Hello sweet fall! Here, take a peek at some of your favorite foods — you can enjoy healthful stay-at- home-cooking!
You’ll enhance your immune system and heart health to stay healthy and strong during the season of colds, flu, and viruses. Also, some of these picks will keep you from packing on more pandemic pounds. And, other choices will boost your physical energy and mood!
Read on – stock up your fridge and pantry
- Fresh seasonal fruit: Apples (Honeycrisp), oranges and berries (yes, strawberries are still available). Research shows that diets high in fiber help keep you full. Low-fat, fiber-rich fruit also promotes regularity. The result: A flatter tummy. Try a decadent and healthful warm cobbler teamed with a scoop of calcium-rich all-natural vanilla yogurt with autumn fresh fruit, and drizzle sweet balsamic vinegar on top.
- Potassium-rich foods: Bananas, dried apricots and cranberries are high in potassium and used in baking during fall. They act as natural diuretics, which may reduce bloating. These are good plain or put into all-natural healthful nut breads and muffins that you make and bake.
- Cheese: Don’t skip good cheese because it’s a good source of calcium and other nutrients such as protein and vitamin A–and it’s creamy and tasty in veggie pastas and hot, toasty sandwiches. But think moderation and real cheese (no fake stuff). Sharp cheddar, feta, provolone are good to get satisfaction from a small amount.
- Olive oil: Adding a little extra virgin olive oil to your cooking and baking–like cheese–can help stave off unhealthy food cravings. Not to forget olive oil is a monounsaturated fat which is proven to be heart healthy, may stave off cancer, and help you to keep your weight in check.
- Nuts: Almonds (as are other nuts) used in cooking and baking are a great godsend. They’re high in zinc, rich in antioxidant E, contain some B vitamins, and sodium is very low. The crunchy texture is great in a fall salad or nutrient-dense chewy cookie without chemicals and preservatives and chock-full of those dried fruits.
- Chocolate: Not just a fall holiday food–it’s a year-round health food. Dark chocolate sea salt cashews, for instance, contain protein and iron. Nine scrumptious nuts contain about 200 calories, zero cholesterol, only 60 mg sodium–and its compounds can give you that feel-good boost for your mind, body, and spirit. Count on it. Chocolate is oh so versatile–it’s not just a dessert. And yep, it can help you cut craving for fattening sweet foods.
- H20: It’s more of a challenge to drink water (not a food exactly but essential for survival) than eat chocolate in the colder months but it can be done. Yeah, I’m doing it now. Try adding a twist of orange, lemon or orange to bottled water. If you purchase water, you’ll feel more obligated to drink up! It’s good for you from head to toe…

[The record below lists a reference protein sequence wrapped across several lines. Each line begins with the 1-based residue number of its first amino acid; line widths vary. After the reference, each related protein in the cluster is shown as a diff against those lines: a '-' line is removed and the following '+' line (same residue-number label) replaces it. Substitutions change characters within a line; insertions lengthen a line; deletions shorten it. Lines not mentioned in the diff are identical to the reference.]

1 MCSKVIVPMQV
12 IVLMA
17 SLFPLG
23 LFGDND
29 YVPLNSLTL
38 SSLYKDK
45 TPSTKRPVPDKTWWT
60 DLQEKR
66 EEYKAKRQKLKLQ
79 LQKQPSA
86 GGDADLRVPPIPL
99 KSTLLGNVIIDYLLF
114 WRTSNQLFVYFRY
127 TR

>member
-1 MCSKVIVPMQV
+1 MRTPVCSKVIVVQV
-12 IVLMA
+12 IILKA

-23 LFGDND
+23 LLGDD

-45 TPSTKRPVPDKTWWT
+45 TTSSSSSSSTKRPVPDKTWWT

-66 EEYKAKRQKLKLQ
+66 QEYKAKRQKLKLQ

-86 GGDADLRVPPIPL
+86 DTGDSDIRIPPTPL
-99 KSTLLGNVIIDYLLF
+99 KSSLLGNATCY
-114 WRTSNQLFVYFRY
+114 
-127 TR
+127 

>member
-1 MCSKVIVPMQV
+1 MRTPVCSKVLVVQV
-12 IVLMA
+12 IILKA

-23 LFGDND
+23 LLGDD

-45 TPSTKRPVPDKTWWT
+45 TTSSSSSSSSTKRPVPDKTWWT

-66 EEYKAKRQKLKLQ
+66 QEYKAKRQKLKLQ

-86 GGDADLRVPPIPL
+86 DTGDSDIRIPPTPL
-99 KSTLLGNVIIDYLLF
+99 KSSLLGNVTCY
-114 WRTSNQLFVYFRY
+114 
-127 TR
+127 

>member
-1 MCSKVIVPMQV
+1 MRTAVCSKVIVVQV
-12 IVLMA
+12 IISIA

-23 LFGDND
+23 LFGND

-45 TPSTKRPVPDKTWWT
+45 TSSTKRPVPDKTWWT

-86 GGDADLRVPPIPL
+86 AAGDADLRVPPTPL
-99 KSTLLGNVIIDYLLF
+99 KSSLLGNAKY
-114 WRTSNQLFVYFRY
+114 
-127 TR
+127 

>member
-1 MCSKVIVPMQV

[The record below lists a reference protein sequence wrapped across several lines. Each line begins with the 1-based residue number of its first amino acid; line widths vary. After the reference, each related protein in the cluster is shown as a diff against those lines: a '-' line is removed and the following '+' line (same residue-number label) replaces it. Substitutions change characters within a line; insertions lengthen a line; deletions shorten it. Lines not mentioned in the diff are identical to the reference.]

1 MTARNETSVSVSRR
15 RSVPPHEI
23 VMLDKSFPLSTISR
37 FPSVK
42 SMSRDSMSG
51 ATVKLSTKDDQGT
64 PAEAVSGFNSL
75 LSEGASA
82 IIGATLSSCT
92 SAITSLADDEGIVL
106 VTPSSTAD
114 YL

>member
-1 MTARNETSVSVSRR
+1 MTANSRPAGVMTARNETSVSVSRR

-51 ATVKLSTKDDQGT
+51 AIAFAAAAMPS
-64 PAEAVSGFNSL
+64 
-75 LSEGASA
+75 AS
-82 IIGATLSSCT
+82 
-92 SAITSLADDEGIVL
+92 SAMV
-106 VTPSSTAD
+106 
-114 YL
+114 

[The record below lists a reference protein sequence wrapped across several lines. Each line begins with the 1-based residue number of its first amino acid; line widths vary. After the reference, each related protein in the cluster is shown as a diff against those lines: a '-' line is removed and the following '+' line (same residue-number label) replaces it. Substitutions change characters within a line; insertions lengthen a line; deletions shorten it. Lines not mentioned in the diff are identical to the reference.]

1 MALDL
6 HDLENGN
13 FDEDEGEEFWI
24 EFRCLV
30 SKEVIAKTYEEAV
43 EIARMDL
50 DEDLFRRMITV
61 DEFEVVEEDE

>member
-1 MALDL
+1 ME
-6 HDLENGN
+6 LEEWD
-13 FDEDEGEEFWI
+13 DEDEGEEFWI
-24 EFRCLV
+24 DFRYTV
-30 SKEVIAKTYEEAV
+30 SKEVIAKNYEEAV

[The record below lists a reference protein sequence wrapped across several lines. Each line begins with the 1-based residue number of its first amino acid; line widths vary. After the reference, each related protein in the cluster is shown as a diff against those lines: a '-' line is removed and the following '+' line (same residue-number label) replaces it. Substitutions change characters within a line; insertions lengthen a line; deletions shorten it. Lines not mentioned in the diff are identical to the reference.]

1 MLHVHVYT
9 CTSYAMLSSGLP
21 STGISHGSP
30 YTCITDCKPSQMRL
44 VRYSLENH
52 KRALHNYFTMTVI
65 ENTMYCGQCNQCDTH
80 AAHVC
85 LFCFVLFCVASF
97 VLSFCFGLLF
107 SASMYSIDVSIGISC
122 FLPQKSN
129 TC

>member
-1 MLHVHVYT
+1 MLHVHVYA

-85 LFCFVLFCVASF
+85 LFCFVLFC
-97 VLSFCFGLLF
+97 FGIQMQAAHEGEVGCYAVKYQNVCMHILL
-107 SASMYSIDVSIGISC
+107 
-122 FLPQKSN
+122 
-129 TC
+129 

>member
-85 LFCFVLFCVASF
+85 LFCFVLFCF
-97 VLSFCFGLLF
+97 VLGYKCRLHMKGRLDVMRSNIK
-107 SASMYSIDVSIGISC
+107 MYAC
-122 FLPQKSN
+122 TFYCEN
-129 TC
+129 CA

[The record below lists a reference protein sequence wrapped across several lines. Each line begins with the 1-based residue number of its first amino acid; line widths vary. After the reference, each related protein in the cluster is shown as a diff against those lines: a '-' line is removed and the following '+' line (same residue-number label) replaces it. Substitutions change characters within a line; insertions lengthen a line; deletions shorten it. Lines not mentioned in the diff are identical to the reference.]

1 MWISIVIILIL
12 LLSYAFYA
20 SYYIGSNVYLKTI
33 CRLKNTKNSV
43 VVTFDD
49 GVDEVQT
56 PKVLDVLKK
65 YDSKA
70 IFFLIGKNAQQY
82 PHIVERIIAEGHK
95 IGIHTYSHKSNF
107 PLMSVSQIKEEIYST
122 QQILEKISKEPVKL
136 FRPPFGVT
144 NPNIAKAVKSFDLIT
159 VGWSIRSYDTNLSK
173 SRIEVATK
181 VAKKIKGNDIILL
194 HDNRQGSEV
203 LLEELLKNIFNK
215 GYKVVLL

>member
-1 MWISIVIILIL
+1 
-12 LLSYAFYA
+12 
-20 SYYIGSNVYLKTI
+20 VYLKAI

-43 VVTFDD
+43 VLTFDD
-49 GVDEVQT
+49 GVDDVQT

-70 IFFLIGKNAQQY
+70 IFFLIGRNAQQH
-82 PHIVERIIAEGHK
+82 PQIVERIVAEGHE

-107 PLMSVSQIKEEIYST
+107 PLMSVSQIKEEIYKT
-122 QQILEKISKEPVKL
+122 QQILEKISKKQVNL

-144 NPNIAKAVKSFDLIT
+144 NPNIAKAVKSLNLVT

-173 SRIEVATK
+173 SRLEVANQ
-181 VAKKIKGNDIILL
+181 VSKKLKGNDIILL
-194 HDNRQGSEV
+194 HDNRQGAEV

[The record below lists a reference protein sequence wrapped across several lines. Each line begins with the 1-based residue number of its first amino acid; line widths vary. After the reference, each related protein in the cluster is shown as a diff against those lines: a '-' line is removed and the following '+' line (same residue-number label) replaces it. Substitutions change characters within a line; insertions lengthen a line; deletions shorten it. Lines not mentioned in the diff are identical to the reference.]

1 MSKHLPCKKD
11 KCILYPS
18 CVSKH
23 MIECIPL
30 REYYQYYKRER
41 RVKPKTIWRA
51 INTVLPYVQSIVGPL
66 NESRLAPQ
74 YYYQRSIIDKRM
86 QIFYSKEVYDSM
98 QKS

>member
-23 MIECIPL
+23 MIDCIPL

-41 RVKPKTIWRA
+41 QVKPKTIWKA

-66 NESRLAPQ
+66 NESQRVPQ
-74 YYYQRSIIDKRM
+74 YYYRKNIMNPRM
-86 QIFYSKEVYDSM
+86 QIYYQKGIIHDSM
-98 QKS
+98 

- Herbal tea: Speaking of water, sipping a cup (or two) of a hot, steaming and healing herbal teas (such as vitamin C-rich rose hips and chamomile) can help you to fight colds and flu; relieve stress and anxiety (so you won’t be tempted to overeat). Black and green teas are chock-full of disease-fighting antioxidants. One cup of green tea has no fat, sodium, sugar, or calories.
- Tomatoes: These little wonders–hot or cold-are rich in the antioxidant lycopene–a cancer fighter and wonder for filling whole grain rice dishes for dinner to healthy and fresh salads. One cup of chopped tomatoes has just 35 calories. Because of this, tomatoes are fat-free, nutrient-rich, and versatile fall filler in many hearty meals.
- Pumpkin: The alpha carotene in pumpkin (like sweet potatoes), a fall favorite, makes this superfood a nutritional bonanza, rich in heart-healthy carotenoids, potassium, magnesium, and folate, all of which may protect you from heart disease. This comfort food has only 25 calories per half cup and no fat. During the colder days, a warming and healthful dessert is a slice of pumpkin pie (store bought or homemade) teamed with a steaming cup of hot coffee.
A bonus food
A cup of cocoa: Don’t forget savoring a cup of hot chocolate made with low-fat milk or water for that European touch–and it will nurture your spirit and warm your soul.
(Excerpt adapted from The Healing Powers of Superfoods)https://www.kensingtonbooks.com/9780806538983/the-healing-powers-of-superfoods/
Cal Orey, M.A. is an accomplished author and journalist specializing in topics such as health, science, pets, and relationships. Her hugely successful Healing Powers book series include: The Healing Powers of Honey, The Healing Powers of Chocolate, The Healing Powers of Coffee, and The Healing Powers of Vinegar. She lives in Northern California. www.calorey.com